Chapter written by: Laura Grell and Alexander Butarbutar
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Chapter modified by Kai Burnett and Dalia Ghoneim
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Reverse Phase chromatography is a separation based on the solubility of the protein. The term ‘reverse’ was derived from its predecessor named ‘normal’ phase chromatography, which utilized a polar stationary phase such as silica. In reverse phase, the stationary phase is packed with silica modified with silyl ethers containing non-polar alkyl groups typically C8 or C18. This creates a hydrophobic stationary phase. The mobile phase on the other hand, contains relatively polar organic solvents such as methanol, butanol, isopropanol, acetonitrile (Ref1).
Utilization of these polar solvents introduces very harsh conditions for the protein, thus the method will generally work well for smaller and more stable proteins. All peptides and proteins carry a mix of hydrophilic and hydrophobic amino acids, but those with high net hydrophobicity will be able to participate in hydrophobic interactions with the stationary phase. As mixtures of proteins are applied to the column, polar proteins will elute first while non-polar proteins will bind to the column. Elution of the bound hydrophobic protein can be accomplished by increasing the concentration of organic solvent, which increases the retention time of a particular component. Reverse phase chromatography is commonly coupled with mass spectrometry in an effort to quantify the protein that is eluted from the column (Res1).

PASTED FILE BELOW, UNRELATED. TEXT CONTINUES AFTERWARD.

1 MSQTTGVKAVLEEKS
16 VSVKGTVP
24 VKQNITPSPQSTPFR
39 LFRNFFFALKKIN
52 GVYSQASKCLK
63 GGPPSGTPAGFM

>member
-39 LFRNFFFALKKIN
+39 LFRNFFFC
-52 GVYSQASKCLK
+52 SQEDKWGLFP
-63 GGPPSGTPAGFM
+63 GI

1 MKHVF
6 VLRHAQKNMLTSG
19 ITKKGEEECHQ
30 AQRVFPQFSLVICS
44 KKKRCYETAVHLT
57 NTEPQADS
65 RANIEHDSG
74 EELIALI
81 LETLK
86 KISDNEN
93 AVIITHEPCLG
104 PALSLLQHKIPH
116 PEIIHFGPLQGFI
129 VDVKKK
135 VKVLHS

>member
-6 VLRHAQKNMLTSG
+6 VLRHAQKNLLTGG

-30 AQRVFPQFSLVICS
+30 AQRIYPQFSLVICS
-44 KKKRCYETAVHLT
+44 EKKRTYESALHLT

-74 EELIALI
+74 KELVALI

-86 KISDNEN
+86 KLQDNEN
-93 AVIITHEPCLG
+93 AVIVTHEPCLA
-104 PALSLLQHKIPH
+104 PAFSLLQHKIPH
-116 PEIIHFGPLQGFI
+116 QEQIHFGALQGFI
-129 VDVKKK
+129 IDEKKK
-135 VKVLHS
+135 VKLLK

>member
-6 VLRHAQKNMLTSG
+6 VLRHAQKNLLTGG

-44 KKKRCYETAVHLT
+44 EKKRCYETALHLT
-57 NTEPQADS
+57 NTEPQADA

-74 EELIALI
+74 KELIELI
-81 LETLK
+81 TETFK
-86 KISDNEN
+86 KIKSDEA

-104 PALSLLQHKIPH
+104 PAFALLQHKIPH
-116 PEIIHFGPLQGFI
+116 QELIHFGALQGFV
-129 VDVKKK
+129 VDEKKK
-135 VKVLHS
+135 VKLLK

Stages in Reversed Phase ChromatographyEdit
The stages in Reversed Phase Chromatography are very similar to the stages found in Ion exchange Chromatography. Once again, the process can be summarized in four steps(Res2):
- Sample Application
In this step the hydrophobic column is primed by applying the specific sample buffer. Because the column is hydrophobic, water molecules tend to be ordered at the junction between the column and the buffer.
Application of the SampleEdit
In this step, the sample protein is injected into the system. Proteins in the mixture that have a high percentage of exposed hydrophobic amino acid residues will be adsorbed to the hydrophobic stationary phase. Other proteins in the mixture will be washed out.
This stage in the process involves changing the buffer conditions to elute the bound hydrophobic protein. The most common way to do this is to use a gradient that slowly increases the hydrophobicity using an organic buffer. The order in which proteins are desorbed is usually relative to the number of external hydrophobic residues each protein has (Res 3).
This stage involves washing off any remaining protein from the stationary phase and returning the conditions back to the way they were at the start of the process. This involves creating a less hydrophobic environment.
Note the gradient delay in this diagram. The delay is common to all liquid chromatography gradients, and is caused by a delay in the software telling the gradient to start pumping, and the solvent reaching the column. Also note the organic solvent concentration doesn't start at 0%. This is because the bonded hydrocarbons are much less efficient at binding to other hydrophobic molecules without a small amount of organic solvent present.
In order to see greater peak separation, you can run the same proteins again for a shorter period of time, or lower the maximum amount of organic solvent. Using the above diagram, it appears that the last protein elutes at about 50% organic solvent concentration. After taking into account the delay, the last peak elutes and an adjusted 40% organic solvent concentration. A new separation can then be done, using a 40% maximum organic solvent concentration, which would generate much more widely separated peaks.
- Eschelbach JW, Jorgenson JW. Improved protein recovery in reversed-phase liquid chromatography by the use of ultrahigh pressures. Anal Chem. 2006 Mar 1;78(5):1697-706.